Electrical grounding reduces the risk of severe electrical shock from uninsulated metal components inside of electrical devices, appliances and power tools. When a grounded system is secured properly, the leaking current, known as the fault current, is transferred harmlessly. This type of grounding is common in the manufacturing industry and prevents hazardous static charges from accumulating.
Most electrical systems use circuit breakers or fuses to offer protection against short circuits and powerful fault currents. The wiring system of a home protects owners from electrical hazards. Homes are permanently grounded to a metal pipe that extends into the home. The pipe is normally connected to a copper conductor that is attached to a rod and a group of terminals located in the electrical service panel of the home. This offers increased protection from electricity and strikes during thunderstorms.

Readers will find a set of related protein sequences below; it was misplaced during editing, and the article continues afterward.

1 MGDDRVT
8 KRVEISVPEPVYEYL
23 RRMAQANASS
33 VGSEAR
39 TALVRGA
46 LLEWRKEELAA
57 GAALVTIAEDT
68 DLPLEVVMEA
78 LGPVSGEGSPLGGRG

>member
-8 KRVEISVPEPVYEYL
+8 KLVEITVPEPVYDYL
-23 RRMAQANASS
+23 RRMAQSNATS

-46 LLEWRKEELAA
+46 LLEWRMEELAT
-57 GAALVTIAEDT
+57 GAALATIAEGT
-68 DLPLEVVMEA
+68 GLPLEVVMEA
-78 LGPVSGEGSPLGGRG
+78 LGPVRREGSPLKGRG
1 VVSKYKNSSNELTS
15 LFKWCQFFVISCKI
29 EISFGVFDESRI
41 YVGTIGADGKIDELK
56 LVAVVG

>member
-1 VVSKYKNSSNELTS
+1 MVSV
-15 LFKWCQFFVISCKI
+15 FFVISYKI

Electrical grounding prevents electrical hazards such as electrocution and fatal shocking. Electrical workers use a device known as a ground-fault interrupter, which provides a grounding method that protects workers from leaking currents while standing on wet surfaces. The ground-fault interrupter is extremely delicate and is capable of detecting leaks as small as 5 milliamperes. After detecting leakages, the interrupter immediately disconnects any circuit around the leakage.